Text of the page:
• The negotiations around the border between Spain and Gibraltar will be very tricky, and we are to expect Spain to stir the pot a bit, Tory old-timers to rattle some sabres, and for the tabloids to over-react, but it’s come as a shock to me just how many other groups have jumped on this for a bit of drama, and of course to prove how terrible the “other side” are.

    We need to be more sensible, or we’ll have a repeat of this kind of nonsense every weekend, and it won’t help us to make a compelling case for keeping the good bits of the EU, nor will it help the eager Brexiteers in Government to get us a good deal. It also means that our Government can get on with the day to day work of government without the required level of scrutiny.

    Constitutional matters are important, but they should not be given so much prominence that it lets everyone off the hook when it comes to the bread and butter issues.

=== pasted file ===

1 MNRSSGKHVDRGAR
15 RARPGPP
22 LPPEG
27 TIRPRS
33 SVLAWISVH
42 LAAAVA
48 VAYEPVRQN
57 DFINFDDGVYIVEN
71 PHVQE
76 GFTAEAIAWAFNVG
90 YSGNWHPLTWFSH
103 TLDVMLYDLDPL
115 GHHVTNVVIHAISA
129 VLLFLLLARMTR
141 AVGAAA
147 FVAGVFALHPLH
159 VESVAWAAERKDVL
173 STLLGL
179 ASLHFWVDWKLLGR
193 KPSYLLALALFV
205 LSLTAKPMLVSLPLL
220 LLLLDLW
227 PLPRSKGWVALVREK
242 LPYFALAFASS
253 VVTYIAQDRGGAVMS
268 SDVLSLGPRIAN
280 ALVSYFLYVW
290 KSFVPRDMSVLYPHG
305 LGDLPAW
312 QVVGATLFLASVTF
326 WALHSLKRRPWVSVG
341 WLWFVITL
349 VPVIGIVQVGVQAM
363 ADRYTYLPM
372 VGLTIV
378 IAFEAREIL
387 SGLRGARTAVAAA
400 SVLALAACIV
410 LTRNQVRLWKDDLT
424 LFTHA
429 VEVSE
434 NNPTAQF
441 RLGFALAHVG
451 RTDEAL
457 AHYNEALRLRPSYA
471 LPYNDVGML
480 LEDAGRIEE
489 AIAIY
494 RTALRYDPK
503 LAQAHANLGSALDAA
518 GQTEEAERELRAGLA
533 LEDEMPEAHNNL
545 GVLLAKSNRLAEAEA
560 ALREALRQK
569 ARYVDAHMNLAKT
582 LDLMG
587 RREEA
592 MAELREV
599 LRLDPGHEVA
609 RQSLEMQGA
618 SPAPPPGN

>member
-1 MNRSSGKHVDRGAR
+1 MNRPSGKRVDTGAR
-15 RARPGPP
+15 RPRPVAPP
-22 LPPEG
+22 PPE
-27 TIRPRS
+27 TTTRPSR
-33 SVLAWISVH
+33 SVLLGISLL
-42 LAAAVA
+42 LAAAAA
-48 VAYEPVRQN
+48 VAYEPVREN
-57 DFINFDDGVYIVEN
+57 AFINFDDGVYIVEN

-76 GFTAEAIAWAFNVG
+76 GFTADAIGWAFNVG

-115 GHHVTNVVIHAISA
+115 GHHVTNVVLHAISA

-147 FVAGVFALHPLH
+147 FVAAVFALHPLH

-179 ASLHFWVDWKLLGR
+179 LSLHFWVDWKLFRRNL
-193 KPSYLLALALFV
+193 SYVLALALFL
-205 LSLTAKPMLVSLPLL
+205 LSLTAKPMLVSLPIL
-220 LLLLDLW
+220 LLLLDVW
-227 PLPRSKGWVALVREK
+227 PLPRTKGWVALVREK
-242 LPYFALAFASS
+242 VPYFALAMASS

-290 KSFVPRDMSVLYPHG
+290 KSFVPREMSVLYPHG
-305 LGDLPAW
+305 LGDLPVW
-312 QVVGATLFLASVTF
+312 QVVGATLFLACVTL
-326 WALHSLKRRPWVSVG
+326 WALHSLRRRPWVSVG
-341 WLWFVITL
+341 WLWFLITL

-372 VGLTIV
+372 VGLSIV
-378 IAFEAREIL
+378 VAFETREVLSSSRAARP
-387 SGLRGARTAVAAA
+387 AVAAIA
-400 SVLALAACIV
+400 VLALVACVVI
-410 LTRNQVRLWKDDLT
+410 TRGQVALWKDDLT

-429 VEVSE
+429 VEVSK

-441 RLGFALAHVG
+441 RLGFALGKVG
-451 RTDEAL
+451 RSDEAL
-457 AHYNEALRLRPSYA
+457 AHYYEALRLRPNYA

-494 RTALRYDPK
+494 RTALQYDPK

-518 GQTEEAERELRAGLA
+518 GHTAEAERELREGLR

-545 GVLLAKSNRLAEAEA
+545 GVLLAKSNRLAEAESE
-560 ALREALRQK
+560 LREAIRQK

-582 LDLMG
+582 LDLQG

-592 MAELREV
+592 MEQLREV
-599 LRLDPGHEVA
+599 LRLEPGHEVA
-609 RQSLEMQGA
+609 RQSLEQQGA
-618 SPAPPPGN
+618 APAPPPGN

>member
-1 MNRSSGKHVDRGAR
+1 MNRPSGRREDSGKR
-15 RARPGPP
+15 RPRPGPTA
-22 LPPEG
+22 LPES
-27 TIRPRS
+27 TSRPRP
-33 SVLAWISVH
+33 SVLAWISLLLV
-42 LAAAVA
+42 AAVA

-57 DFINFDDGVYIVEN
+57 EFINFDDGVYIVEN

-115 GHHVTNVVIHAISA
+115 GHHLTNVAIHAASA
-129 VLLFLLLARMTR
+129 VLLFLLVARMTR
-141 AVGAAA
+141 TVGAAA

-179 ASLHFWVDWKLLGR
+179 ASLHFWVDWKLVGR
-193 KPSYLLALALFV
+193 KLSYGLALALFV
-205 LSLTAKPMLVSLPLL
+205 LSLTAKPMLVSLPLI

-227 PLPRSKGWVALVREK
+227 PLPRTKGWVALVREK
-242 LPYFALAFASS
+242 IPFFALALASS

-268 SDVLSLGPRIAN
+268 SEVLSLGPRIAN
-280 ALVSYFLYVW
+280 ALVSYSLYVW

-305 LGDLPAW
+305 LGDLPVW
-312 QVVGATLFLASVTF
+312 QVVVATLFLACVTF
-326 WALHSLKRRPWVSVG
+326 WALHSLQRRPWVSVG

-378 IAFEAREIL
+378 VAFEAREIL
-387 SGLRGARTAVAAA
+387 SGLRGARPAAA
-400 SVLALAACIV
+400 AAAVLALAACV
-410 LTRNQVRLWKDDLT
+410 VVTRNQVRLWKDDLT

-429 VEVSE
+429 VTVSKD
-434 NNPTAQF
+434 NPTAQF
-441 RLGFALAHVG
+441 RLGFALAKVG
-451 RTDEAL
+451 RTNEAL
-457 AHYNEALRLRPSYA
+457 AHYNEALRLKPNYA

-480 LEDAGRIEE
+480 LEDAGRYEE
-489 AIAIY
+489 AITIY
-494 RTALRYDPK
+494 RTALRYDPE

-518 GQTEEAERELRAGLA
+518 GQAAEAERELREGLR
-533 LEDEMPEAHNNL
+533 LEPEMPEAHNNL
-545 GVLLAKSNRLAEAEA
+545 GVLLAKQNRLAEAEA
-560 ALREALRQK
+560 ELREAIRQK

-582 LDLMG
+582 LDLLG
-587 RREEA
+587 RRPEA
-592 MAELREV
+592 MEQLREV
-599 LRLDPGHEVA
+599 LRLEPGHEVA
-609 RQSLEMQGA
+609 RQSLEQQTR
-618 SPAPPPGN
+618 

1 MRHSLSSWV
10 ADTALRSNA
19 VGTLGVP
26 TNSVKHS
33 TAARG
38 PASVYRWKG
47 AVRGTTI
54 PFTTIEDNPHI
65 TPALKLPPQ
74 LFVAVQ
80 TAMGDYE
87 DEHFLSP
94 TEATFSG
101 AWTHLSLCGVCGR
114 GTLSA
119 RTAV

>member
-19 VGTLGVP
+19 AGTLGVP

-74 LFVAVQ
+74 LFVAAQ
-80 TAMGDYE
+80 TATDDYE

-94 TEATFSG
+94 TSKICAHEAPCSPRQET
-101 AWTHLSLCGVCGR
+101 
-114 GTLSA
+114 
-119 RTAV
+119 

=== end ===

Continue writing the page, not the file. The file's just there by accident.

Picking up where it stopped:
• Arnold Kiel 4th Apr '17 - 9:10am

    The EU, in its response to the notification letter, made two specific statements concerning the land borders. Ireland is highly, Gibraltar totally dependent on the openness of these land borders. The UK ignored these problems all the way from the referendum campaign to notification. The Ireland statement effectively means that the Irish Republic will be given a decisive say (call it a veto) on future border arrangements. The same is true of Spain concerning Gibraltar.

    What is so scandalous about this? The EU is, in response to a unilateral and ill-conceived UK-decision to disrupt all these established and beneficial arrangements, devolving these border matters to the affected countries. I always understood that Brexiteers were tired of central Brussels decisionmaking, and wanted more national and local autonomy. Now the EU does exactly that, and it is wrong again?